By Judith Scherr
Calling Berkeley’s pedestrian span over the freeway “The Bridge to Citizenship,” a crowd of about 100 people rallied at the bridge on April 10 for fair immigration reform, joining their voices with hundreds of thousands of others across the country.
Berkeley City Councilmember Jesse Arreguin, son and grandson of farmworkers, spoke before marching across the bridge.
“For too long our undocumented sisters and brothers have been living in the shadows,” Arreguin said. “They are our neighbors, classmates and coworkers. They pay taxes and raise their kids here and they contribute to our local economy. Despite the fact that they are embedded in our community, there’s no easy way for them to become legal citizens.
“For far too long, rather than fixing this broken system, our federal government has been dividing families and communities through raids and deportations. This has to stop.”
People without documents that authorize them to live in the U.S. – there are 11 million in the country and 143,000 in Alameda County — are beginning to speak out about the trials they face. They’re unable to drive or work legally, or even open bank accounts. Some, particularly day laborers, are vulnerable to unscrupulous employers who don’t pay them, understanding that they fear going to the police.
Ju Hong, a San Francisco State graduate student who has lived in the U.S. since he was 11, spoke to the gathering. Stating he is “undocumented and unafraid,” Hong talked about the difficult economic situation that caused his mother to leave her home in South Korea and bring her two children to the U.S.
He didn’t learn about his own immigration status until he was in high school, filling out a college application. ”There’s a social security section where I didn’t know what to put,” Hong said. “So I asked my mom about it and that’s when she told me everything about our situation. We came here with a tourist visa and she renewed additional tourist visas. And during this period, my mom tried to adjust our immigration status. But it didn’t work out. And therefore, we became undocumented. At first I didn’t know what it meant to be undocumented. Until I learned that I’m unable to get a job, obtain a driver’s license, or receive any type of financial aid. And worst of all I was and still am at risk of being deported back to South Korea.”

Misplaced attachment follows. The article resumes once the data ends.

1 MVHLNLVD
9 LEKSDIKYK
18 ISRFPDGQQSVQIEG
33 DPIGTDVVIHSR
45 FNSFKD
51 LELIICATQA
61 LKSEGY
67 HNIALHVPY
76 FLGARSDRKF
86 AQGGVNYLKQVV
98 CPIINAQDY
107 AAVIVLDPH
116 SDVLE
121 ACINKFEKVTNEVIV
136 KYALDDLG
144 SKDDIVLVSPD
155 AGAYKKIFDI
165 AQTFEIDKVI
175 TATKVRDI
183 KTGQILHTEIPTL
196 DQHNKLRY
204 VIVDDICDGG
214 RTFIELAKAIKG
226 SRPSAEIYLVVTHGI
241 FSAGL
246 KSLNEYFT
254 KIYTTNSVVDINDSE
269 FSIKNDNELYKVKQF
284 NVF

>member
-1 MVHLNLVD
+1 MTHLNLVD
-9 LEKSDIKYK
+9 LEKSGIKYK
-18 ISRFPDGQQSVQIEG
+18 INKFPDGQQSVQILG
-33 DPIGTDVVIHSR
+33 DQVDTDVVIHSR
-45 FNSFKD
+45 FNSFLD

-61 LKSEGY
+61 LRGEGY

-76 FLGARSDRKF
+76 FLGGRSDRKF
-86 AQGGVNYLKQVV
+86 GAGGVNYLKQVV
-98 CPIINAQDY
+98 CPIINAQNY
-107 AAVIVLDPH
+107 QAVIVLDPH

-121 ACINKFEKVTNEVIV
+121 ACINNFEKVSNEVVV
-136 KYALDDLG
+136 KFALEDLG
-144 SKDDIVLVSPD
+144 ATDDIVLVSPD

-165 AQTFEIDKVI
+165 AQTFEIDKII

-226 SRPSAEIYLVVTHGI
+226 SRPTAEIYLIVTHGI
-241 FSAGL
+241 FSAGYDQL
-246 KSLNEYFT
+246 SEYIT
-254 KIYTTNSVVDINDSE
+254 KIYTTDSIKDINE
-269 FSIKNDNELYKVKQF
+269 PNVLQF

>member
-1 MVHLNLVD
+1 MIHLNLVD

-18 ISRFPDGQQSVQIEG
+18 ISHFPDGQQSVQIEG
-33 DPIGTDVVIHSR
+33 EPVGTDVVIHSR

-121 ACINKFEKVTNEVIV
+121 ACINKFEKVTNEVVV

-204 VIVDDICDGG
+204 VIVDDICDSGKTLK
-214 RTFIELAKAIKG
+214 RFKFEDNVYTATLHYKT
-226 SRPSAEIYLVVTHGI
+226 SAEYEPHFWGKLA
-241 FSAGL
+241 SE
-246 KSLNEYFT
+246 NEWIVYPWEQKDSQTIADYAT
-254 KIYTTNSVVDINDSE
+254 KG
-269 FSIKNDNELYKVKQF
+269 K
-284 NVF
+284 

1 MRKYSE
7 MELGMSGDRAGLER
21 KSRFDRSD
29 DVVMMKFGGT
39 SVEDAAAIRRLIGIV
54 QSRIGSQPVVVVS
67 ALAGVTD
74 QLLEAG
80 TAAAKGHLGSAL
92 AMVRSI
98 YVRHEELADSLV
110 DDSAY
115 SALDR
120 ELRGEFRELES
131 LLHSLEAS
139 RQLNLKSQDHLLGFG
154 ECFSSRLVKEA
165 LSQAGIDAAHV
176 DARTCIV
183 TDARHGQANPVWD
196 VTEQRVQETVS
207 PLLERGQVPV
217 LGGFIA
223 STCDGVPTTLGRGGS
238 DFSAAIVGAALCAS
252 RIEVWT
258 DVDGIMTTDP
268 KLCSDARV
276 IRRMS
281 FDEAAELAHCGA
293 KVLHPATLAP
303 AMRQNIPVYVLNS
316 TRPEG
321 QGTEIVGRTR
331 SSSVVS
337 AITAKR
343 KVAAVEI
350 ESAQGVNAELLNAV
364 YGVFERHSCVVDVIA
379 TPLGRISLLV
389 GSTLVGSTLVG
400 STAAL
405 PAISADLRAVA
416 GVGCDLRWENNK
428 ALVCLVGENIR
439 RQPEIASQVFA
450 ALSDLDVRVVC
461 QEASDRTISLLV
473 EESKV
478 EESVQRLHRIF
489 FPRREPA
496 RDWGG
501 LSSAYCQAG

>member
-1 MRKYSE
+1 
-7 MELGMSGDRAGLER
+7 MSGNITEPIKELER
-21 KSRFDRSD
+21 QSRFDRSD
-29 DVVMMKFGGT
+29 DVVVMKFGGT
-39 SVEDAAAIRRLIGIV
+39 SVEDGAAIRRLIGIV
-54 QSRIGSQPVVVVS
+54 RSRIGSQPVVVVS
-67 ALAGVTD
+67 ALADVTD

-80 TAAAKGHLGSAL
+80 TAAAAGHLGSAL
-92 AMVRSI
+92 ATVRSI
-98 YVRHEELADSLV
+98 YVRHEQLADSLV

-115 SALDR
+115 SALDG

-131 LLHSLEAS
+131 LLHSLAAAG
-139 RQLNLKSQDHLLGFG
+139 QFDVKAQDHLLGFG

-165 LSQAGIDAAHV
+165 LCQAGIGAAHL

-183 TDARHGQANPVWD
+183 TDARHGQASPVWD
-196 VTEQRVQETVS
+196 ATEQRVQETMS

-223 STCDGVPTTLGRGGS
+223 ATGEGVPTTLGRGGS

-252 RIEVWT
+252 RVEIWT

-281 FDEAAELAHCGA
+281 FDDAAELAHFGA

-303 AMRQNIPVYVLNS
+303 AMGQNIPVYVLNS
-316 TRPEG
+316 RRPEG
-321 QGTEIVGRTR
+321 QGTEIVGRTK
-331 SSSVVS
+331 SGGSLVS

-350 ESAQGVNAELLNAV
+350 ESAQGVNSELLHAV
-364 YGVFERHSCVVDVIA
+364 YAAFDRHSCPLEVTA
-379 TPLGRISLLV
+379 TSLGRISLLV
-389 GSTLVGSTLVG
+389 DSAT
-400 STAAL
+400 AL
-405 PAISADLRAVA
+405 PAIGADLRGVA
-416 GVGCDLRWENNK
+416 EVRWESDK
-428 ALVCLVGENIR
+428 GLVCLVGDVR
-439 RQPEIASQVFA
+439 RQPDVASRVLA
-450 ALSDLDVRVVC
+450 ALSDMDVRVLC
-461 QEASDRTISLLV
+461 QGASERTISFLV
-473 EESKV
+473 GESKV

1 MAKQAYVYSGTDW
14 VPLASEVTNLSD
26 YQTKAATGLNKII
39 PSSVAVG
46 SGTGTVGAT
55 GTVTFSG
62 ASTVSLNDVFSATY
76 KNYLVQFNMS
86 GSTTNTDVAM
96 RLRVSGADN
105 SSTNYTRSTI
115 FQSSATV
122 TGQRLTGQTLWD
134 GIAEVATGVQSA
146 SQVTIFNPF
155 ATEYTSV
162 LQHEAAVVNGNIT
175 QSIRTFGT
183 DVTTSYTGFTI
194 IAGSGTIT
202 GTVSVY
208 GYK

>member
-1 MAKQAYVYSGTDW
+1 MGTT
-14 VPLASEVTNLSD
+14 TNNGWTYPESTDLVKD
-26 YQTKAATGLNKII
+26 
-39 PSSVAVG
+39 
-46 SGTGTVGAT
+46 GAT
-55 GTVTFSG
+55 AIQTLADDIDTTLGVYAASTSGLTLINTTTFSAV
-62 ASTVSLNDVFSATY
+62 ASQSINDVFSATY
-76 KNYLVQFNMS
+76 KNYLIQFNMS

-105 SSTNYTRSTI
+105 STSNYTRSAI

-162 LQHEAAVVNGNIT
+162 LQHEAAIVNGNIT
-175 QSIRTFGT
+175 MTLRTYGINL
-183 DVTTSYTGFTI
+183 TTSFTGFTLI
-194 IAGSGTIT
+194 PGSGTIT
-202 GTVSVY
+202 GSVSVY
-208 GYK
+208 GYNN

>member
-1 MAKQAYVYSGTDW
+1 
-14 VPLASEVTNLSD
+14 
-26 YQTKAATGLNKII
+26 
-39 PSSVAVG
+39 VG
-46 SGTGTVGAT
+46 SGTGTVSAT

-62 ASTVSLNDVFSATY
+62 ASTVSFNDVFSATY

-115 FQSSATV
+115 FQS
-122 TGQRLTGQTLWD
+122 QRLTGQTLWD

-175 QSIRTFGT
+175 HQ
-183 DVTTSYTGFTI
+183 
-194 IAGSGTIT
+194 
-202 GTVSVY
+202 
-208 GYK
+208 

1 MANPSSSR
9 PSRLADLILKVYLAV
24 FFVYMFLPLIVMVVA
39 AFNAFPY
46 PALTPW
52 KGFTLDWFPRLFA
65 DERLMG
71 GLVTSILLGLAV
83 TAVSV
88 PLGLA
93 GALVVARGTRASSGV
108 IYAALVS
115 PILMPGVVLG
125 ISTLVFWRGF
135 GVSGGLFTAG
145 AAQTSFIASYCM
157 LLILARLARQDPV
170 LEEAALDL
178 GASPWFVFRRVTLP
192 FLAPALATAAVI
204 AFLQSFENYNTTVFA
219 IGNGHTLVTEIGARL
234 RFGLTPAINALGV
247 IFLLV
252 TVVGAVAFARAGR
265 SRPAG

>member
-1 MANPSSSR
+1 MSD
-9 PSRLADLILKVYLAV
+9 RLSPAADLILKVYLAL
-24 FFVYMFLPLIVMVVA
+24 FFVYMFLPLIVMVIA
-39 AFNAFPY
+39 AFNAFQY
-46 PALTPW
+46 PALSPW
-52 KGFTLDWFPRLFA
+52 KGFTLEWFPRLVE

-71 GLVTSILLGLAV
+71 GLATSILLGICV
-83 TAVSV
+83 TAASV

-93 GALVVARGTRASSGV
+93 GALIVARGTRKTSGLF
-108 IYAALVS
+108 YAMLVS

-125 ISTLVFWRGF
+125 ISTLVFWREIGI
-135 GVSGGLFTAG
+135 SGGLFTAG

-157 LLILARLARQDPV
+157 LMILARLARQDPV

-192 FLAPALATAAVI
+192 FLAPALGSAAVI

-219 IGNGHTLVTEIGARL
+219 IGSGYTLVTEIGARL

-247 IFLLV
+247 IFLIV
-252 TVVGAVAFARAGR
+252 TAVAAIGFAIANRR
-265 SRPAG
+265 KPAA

Recent California legislation allows eligible students to obtain financial aid for college and university.
Representatives from the Alameda County Central Labor Council and a group of fourth graders from Jefferson School sporting “Bring Rodrigo Home” t-shirts led the chanting crowd across the bridge.
The students and their adult advisors have catapulted their deported classmate Rodrigo Guzman into the limelight as a poster child for immigration reform. Rodrigo had lived in Berkeley more than seven of his nine years. He accompanied his parents on a visit to Mexico at Christmastime, but coming home to Berkeley, was stopped at the Houston airport, where authorities determined the family’s visas had expired and deported them to Mexico.
The next day, April 11, some of Rodrigo’s classmates spoke to more than 200 people gathered for the Berkeley Celebrates Cesar Chavez event at the Berkeley Adult School, an event targeting immigration reform.
Kyle Kuwahara, 9, read his letter to President Obama: “….In school we are learning about all these important people like Martin Luther King and Rosa Parks who fought for people’s civil rights and freedom. So what about Rodrigo’s freedom? Who is fighting for his freedom? This is our time to stand up like Cesar Chavez, Yuri Kochiyama and Dolores Huerta to fight for Rodrigo’s rights.”
Next month, the children will travel to Washington D.C. at the invitation of Rep. Barbara Lee to lobby for immigration reform and the return of their friend.